In Virtual Reality, Women Run the World
Dayna Evans, The Cut
Virtual reality (or VR for short) has the potential to revolutionize more than how tech consumers get into gaming. Female creators in Silicon Valley have been pushing the boundaries of what VR can become as an industry, in a bid to disrupt the male-dominated tech world by creating products and building spaces that respect women. To understand how, Evans spoke with 10 diverse women who are furthering the development of virtual reality in their fields, including filmmakers, animators — and Icelandic singer Björk.
To Retain More Women, The Military Offers A Better Work-Life Balance
Tom Bowman, NPR
Women throughout all branches of the U.S. military are 30 percent less likely to be retained as servicewomen than their male counterparts. They work long hours — both here and overseas — while often trying to juggle home life, leaving them searching for a break. Bowman’s piece explores the Career Intermission Program, which allows the military to offer better work-life balance for members looking for time to study, travel and raise their children. However, it’s not a perfect solution — participation in the program is reportedly discouraged by some officers, leaving more than a few women wary of taking part.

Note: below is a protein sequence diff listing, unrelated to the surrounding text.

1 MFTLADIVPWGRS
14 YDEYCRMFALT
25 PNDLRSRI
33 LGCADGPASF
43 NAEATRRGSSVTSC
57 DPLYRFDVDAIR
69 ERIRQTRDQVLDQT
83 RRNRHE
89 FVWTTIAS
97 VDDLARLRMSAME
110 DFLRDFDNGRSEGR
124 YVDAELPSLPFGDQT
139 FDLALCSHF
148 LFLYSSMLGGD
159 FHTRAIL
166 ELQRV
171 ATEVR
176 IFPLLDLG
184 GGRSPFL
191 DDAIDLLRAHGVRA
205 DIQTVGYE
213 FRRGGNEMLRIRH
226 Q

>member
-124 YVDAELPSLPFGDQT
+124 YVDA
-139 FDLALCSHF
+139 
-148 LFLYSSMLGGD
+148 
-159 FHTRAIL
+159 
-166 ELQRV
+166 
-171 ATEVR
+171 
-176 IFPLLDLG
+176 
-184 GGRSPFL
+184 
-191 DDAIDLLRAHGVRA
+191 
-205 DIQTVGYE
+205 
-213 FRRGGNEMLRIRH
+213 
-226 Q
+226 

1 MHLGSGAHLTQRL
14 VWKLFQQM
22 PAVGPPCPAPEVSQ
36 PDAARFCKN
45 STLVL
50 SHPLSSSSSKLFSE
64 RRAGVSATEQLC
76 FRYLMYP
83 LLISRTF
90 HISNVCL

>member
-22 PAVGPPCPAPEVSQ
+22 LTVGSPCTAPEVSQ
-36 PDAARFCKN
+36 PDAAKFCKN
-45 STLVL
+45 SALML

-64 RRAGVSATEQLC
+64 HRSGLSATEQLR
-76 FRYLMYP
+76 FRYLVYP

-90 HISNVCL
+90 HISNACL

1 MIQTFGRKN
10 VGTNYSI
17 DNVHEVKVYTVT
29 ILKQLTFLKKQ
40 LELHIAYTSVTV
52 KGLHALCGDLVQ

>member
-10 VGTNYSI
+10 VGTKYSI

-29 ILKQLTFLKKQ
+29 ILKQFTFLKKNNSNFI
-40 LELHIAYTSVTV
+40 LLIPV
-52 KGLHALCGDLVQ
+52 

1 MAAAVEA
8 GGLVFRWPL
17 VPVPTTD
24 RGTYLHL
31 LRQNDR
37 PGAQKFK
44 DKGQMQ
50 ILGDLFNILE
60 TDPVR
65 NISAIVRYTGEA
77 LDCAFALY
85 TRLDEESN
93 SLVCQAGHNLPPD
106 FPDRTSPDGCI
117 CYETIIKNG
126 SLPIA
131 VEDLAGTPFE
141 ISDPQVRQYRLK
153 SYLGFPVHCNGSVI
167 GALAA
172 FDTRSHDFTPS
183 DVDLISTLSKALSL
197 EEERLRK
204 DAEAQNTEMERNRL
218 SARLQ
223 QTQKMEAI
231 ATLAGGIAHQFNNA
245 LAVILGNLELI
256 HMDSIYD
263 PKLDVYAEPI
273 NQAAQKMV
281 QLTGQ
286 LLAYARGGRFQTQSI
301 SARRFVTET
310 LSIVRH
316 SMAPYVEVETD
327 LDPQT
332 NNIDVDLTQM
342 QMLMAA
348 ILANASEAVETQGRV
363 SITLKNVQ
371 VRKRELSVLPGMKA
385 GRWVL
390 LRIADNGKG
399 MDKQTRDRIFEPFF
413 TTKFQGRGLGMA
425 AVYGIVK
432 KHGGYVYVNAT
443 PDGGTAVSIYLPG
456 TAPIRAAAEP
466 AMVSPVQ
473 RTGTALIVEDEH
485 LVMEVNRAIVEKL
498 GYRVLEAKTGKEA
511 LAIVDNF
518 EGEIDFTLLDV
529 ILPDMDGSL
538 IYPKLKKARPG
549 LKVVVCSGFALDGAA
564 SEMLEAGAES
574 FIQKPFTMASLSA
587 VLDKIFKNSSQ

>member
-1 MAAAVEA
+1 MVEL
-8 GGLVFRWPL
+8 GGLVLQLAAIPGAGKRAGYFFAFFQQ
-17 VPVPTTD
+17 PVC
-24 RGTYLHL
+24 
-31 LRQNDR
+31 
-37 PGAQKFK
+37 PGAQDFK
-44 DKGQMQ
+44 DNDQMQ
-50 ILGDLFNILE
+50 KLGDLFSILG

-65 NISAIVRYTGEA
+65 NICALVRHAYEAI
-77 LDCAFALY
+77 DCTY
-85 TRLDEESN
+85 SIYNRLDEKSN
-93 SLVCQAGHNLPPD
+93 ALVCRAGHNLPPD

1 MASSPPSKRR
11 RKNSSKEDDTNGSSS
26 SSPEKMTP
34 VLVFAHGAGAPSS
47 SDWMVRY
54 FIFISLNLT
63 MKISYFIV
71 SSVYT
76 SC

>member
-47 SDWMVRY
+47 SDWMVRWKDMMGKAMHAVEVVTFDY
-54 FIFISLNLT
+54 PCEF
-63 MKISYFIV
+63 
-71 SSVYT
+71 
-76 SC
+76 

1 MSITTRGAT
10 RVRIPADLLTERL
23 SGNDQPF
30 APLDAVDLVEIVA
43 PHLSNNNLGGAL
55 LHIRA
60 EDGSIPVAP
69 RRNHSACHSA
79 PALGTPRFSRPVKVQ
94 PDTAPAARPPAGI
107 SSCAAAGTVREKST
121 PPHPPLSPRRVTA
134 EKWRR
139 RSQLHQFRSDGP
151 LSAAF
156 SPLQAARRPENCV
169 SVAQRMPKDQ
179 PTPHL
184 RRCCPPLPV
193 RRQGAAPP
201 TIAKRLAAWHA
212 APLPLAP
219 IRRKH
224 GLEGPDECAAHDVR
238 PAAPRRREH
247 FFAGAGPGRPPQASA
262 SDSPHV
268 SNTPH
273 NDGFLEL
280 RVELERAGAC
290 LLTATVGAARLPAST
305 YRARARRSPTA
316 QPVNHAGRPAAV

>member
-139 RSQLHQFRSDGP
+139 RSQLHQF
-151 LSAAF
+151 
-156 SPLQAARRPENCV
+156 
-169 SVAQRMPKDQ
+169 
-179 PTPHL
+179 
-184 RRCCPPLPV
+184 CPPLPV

Donald Trump Talks at Debate, but Many Women Hear Only a 2005 Tape
Michael Barbaro and Amy Chozick, The New York Times
Sunday’s presidential debate was Republican nominee Donald Trump’s chance to explain the sexually predatory boasts that he made on a leaked 2005 recording. Instead, he wrote it off as “locker-room banter,” leaving some female voters feeling robbed of an apology. Barbaro and Chozik interviewed several women about Trump’s comments, and about his treatment of women in the past. Through those talks, they found that many women felt his words were insufficient. Others, however, felt differently. “We’re all human,” retired teacher Gayle Mason told the Times.
City of Women
Rebecca Solnit, The New Yorker
“New York City is a manscape,” says Solnit in this piece — a place filled with the names of dead men who wielded power and used it to make history. She says that, while they deserved to be remembered, the lack of homages in New York for its significant and remarkable women should give one pause. She notes that many female pioneers “lived, worked, competed, went to school, danced, painted, wrote, rebelled, organized, philosophized, taught, and made names for themselves” in the city they shaped from the beginning, and should be recognized as such.
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